The introduction of BCG vaccination to neonates in Northern Sweden, 1927–31: Re-analysis of historical data to understand the lower mortality among BCG-vaccinated children

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Background: Following the introduction of oral Bacille Calmette-Guérin (BCG) a century ago, Albert Calmette suggested that BCG both provided protection against death from tuberculosis (TB) and other causes. The findings were not pursued. Today, there is considerable evidence that intradermal BCG have beneficial non-specific effects (NSEs). We re-analyzed data from BCG's introduction 1927–1931 in Sweden hypothesizing that BCG reduced infectious deaths. Methods: In three papers published by Dr Carl Näslund, the progress of oral neonatal BCG rollout provided free-of-charge and the effects on child mortality in the highly TB-prevalent region Norrbotten was sequentially updated. We analyzed cause-specific post-neonatal mortality by vaccination status excluding deaths from congenital conditions. Due to apparent differences in effects during study years, effects were assessed overall and separately in two periods (1927–1929, 1930–1931). Results: According to Näslund, TB households were slightly more likely to accept vaccination; fewer newborns that were sick or had congenital problems were vaccinated. BCG coverage was 28.3% (5659/20,012); 8.7% (1746/20,012) died. The BCG/unvaccinated Risk Ratio (RR) of post-neonatal childhood death was 0.53 (0.45–0.62). BCG was associated with 80% (49–92%) reduced mortality from TB. From 1927 to 29, BCG appeared to protect strongly against deaths from all diseases, including the non-infectious, RR = 0.09 (0.02–0.36), presumably reflecting selection bias. From 1930 to 1931, there was no protection against non-infectious deaths, RR = 0.92 (0.49–1.70) indicating less bias (p = 0.004 for same effect). During 1930–1931, BCG was associated with reductions in non-TB infectious deaths (RR = 0.75 (0.58–0.97)); 2/3 were caused by respiratory infections, against which the BCG/unvaccinated RR was 0.61 (0.43–0.84). Other causes of death were less frequent and provided no clear pattern, except that BCG was associated with more meningitis deaths, RR = 6.85 (2.20–21.4). Conclusion: Healthy vaccinee bias, particularly in 1927–1929, resulted in strongly beneficial overall BCG effects. However, the 1930–1931 data provided some support that BCG both protected against TB deaths and deaths from respiratory infections.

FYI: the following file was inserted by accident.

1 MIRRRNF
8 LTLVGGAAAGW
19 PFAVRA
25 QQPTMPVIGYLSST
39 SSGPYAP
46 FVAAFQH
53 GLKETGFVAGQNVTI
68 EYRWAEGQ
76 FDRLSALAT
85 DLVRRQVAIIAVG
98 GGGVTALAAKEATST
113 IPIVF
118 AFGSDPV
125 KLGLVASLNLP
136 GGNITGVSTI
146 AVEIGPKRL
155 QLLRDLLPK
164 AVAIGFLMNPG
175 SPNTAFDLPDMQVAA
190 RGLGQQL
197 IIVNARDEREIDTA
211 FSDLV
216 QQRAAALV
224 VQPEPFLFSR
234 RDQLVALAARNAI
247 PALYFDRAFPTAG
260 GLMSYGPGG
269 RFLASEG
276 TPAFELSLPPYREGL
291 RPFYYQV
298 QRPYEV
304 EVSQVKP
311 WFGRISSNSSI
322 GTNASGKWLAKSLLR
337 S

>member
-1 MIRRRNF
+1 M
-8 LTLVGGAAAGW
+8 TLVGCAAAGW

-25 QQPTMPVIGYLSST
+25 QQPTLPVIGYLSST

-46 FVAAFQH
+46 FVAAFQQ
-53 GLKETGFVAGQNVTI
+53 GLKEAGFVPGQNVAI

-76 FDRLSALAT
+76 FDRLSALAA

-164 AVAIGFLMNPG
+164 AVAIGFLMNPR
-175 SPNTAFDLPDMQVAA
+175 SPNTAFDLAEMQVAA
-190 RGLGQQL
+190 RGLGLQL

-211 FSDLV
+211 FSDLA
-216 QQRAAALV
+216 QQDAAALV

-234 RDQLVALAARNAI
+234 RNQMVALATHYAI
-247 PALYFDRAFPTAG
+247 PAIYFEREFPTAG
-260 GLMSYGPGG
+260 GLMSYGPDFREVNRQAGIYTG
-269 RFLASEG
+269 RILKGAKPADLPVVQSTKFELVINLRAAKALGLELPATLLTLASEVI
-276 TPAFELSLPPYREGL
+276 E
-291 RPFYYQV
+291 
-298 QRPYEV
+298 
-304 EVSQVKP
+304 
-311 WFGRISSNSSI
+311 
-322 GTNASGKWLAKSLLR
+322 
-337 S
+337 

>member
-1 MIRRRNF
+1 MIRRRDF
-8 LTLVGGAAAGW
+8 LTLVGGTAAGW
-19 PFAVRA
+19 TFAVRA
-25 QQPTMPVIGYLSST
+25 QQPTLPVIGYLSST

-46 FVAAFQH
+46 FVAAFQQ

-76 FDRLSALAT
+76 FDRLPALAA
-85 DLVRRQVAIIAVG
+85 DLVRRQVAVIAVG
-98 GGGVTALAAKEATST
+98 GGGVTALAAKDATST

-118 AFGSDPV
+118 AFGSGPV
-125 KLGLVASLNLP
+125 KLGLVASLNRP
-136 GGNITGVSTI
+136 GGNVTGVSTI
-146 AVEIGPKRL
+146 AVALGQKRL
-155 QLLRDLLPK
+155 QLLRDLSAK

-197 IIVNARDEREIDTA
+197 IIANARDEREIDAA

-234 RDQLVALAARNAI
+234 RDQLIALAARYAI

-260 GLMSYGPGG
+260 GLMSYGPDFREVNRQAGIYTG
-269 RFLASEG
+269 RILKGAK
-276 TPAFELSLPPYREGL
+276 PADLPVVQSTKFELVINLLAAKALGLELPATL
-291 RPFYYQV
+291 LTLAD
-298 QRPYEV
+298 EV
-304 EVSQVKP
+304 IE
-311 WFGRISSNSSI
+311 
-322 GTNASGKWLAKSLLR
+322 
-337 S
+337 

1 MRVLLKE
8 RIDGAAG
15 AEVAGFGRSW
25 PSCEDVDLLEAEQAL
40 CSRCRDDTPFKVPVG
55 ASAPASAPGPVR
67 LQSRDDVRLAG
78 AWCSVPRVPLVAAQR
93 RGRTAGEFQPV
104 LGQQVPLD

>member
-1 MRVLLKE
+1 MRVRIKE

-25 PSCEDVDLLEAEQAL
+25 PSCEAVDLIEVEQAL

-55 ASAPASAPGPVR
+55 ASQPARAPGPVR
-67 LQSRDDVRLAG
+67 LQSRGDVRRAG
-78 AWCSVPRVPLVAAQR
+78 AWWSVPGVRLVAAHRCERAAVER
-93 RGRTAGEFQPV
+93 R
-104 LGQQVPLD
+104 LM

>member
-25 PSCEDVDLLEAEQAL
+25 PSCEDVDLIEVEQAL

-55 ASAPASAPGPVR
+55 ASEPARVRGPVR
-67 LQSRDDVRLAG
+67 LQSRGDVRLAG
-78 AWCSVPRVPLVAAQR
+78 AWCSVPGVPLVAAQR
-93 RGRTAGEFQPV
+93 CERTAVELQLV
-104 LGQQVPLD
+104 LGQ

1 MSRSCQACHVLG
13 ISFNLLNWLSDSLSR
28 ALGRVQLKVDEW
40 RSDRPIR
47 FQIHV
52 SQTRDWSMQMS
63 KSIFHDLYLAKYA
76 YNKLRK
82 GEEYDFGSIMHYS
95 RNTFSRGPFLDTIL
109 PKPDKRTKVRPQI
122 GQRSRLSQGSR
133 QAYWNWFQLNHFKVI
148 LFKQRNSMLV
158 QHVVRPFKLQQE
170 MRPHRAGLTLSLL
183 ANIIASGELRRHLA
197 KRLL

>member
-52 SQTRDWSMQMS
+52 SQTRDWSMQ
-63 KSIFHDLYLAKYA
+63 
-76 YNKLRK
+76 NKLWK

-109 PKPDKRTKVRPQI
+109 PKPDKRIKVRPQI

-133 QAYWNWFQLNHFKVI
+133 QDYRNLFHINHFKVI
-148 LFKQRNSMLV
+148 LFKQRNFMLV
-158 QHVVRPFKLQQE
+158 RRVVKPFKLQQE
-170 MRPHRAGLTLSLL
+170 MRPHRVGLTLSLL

Udgave nummer11
Sider (fra-til)1516-1524
StatusUdgivet - 8. mar. 2022

Bibliografisk note

Funding Information:
The introduction of BCG in the northernmost district in Sweden, Norrbotten, was initiated by physician Carl Näslund in September 1927 in a project sponsored by the Swedish National Anti-tuberculosis Society. Näslund wrote three papers on BCG which sequentially updated the progress of BCG vaccination rollout and the corresponding child mortality among vaccinated and unvaccinated children in Norrbotten [10–12] . For the present analysis, only the original data reported in Näslund’s papers was available. Calmette’s statements regarding data from Sweden [9] were based on Näslund’s first report, which was first provided at an Oslo TB congress in 1930 [10] , and the total dataset was later provided in a final report covering the period from September 1927 to December 1931 [12] . We extracted data from the original publications and calculated mortality data for 1930–31 as the difference between the total 1927–31 data set [12] and the data reported for 1927–29 [10] .


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